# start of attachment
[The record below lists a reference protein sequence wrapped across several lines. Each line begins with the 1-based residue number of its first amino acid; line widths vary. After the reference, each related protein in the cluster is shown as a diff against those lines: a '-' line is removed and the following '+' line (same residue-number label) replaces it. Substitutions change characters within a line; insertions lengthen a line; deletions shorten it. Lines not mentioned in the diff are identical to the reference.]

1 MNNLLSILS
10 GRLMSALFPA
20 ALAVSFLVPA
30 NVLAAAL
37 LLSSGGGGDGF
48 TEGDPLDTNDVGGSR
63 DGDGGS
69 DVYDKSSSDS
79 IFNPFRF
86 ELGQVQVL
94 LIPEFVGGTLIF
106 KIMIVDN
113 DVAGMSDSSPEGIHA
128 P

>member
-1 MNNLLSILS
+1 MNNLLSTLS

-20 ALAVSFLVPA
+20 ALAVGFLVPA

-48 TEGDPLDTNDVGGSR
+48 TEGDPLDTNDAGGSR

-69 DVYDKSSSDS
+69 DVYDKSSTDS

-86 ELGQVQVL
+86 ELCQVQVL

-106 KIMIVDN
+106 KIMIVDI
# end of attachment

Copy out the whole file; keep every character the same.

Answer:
[The record below lists a reference protein sequence wrapped across several lines. Each line begins with the 1-based residue number of its first amino acid; line widths vary. After the reference, each related protein in the cluster is shown as a diff against those lines: a '-' line is removed and the following '+' line (same residue-number label) replaces it. Substitutions change characters within a line; insertions lengthen a line; deletions shorten it. Lines not mentioned in the diff are identical to the reference.]

1 MNNLLSILS
10 GRLMSALFPA
20 ALAVSFLVPA
30 NVLAAAL
37 LLSSGGGGDGF
48 TEGDPLDTNDVGGSR
63 DGDGGS
69 DVYDKSSSDS
79 IFNPFRF
86 ELGQVQVL
94 LIPEFVGGTLIF
106 KIMIVDN
113 DVAGMSDSSPEGIHA
128 P

>member
-1 MNNLLSILS
+1 MNNLLSTLS

-20 ALAVSFLVPA
+20 ALAVGFLVPA

-48 TEGDPLDTNDVGGSR
+48 TEGDPLDTNDAGGSR

-69 DVYDKSSSDS
+69 DVYDKSSTDS

-86 ELGQVQVL
+86 ELCQVQVL

-106 KIMIVDN
+106 KIMIVDI